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Most faculty members want to be as supportive as possible to Lesbian, Gay, Bisexual, Transgender, and Queer/Questioning (LGBTQ) students but aren’t sure how best to do so. Student Affairs research shows that the campus climate affects student experiences. How students experience their campus environment influences both learning and developmental outcomes (Pascarella & Terenzini, 1991, 2005). Discriminatory environments have a negative effect on student learning (Cabrera, Nora, Terenzini, Pascarella, & Hagedron, 1999). The unfortunate reality is that few campuses are safe spaces for LGBTQ students.
As a result, more and more faculty members are looking for help in supporting their LGBTQ students, and college campuses are looking for proactive ways to create a safer environment for students of all sexual orientations. To try to offer support, I have compiled a list of 12 things faculty can do to create a more inclusive classroom environment for LGBTQ students. Though these can in no way be comprehensive, they are meant to be a starting place for better supporting our LGBTQ students in the classroom environment.
• Use precise terms like Lesbian, Gay, Bisexual, Transgender, Queer, and Questioning (LGBTQ) rather than homosexual or gay as an umbrella term.
• Use terms like partner instead of boyfriend and girlfriend or husband and wife.
• Language like, “That’s so gay” or “You’re such a fag” is common in schools, and it actively creates an unsafe environment for LGBTQ students and LGBTQ Allies. We must respond to (and be sure not to ignore such language).
• Don’t simply be punitive with hurtful language. Instead, explain why it is not welcome and is hurtful. This helps students understand why they shouldn’t use the language rather than just making them avoid using it around you.
• Building relationships with students is wonderful! Ask about students’ lives, but don’t assume heterosexuality in your language. A question like, “Are you seeing anybody these days?” goes a lot further than, “Do you have a boyfriend/girlfriend?”
• There are certain things like abuse that we cannot keep confidential, but outside of that, make sure students feel safe by always keeping what they share confidential.
• Create a space in which students can talk to you about their struggles, helping all students to understand that you are someone they can talk to during free time.
• Be careful never to “out” an LGBTQ student, meaning that if a student is not open in their sexual orientation and they share that with you, be careful not to share that information with others. Sometimes being out can be more dangerous than being closeted.
• It’s tough to know the best way to respond to bullying. Sometimes it means interrupting bullying as it happens. Sometimes it means talking to the bullies or the bullied afterward.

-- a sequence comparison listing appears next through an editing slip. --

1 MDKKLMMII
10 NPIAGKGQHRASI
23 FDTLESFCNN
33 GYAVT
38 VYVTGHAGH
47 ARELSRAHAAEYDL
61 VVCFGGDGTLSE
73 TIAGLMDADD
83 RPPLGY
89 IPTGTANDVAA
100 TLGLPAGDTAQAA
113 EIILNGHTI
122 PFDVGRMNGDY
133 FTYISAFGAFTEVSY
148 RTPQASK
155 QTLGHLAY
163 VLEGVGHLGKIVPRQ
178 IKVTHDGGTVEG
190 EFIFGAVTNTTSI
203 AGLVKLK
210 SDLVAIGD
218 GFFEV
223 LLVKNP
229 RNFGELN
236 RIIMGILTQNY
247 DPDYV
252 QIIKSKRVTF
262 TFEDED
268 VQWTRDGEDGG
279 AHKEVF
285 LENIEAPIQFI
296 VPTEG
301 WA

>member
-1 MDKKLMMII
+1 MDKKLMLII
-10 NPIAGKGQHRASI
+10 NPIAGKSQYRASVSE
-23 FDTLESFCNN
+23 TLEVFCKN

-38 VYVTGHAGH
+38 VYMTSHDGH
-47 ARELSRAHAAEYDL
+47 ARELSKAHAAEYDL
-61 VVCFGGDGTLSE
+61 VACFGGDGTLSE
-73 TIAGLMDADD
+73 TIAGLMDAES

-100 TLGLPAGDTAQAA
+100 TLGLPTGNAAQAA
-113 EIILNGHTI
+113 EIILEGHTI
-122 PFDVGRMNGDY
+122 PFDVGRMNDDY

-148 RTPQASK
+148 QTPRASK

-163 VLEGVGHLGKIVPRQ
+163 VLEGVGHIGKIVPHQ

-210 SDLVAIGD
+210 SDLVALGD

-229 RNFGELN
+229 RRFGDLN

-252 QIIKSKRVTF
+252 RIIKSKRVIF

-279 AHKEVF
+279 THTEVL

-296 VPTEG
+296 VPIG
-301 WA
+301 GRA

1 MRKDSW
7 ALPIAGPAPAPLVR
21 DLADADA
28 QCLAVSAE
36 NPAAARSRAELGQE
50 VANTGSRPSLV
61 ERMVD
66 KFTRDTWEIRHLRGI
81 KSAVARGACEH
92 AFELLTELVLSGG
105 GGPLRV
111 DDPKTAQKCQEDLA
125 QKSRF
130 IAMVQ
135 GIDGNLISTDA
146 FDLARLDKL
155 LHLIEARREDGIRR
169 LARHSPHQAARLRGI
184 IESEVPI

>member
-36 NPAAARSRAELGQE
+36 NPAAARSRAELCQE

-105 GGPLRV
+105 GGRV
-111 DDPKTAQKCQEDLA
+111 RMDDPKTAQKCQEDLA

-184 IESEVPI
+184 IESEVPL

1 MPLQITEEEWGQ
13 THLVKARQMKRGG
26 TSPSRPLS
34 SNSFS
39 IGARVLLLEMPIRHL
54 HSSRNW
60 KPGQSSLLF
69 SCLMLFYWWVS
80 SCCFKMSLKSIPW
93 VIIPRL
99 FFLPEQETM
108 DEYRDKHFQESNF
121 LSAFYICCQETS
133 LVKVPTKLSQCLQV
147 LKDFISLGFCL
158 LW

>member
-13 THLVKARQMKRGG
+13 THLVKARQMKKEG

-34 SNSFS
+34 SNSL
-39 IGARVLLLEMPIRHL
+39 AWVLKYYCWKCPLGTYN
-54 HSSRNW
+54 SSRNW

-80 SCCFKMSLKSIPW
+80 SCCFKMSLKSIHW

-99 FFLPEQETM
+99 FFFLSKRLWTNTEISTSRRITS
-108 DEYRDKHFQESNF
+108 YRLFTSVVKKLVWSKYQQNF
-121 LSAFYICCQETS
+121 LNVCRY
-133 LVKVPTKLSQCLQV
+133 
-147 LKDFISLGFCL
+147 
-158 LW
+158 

• In responding to bullying, be careful to not make the target out to be the weak one in the situation, as that can make bullying worse in the long run.
• Support them in their decisions and their needs, helping them to make safe choices that will help them be happy and fully realized as a young person.
• Questions like, “Are you sure?” “Could this be a phase?” are not helpful.
• Respect the names students wish to be called and the pronouns they prefer. When unsure, ask the individual one on one with empathy and respect.
• Respect the clothing choices students make, supporting them as they figure out how they want to perform their gender.
• Be aware of the usage of a class roster system (people soft for example) for attendance purposes or visibly displayed to the class, the name listed on the roster may not be the student’s preferred name and could out the student to classmates. Transgender students often do not have the money to legally change their name.
• Dialogue and discussion inside and outside the classroom are helpful and healthy so long as respectful. Don’t shut down conversations about sexual orientation and gender identity, but make sure to facilitate the conversation down inclusive roads and correct misconceptions.
• Minority students often report either feeling invisible in class, or sticking out like a sore thumb as the token minority. This experience is heightened when they are addressed as spokespeople for their whole group, and can have implications on performance (Lord & Saenz, 1985).
• Are certain perspectives systematically not represented in your course materials (e.g., a course on family focusing only on traditional families, or a course on public policy ignoring race issues)? Neglecting some issues implies a value judgment (Hooks 1994), which can alienate certain groups of students. Please refer to the “Suggestions to Incorporate LGBT Subject Matter Into Class Curriculum” page.
• Humble yourself and apologize where necessary; learn from your mistakes, and always try to broaden your understanding of LGBTQ issues so you can best support all of your students.
• Inclusive communities experience less bullying and violence.
• Inclusive communities are likely to boast higher achievement and stronger school spirit.
For more ideas for building an inclusive community, check out the recommendations for positive interventions and support from the Gay, Lesbian, and Straight Education Network.
These materials have been adapted from global ascension productions.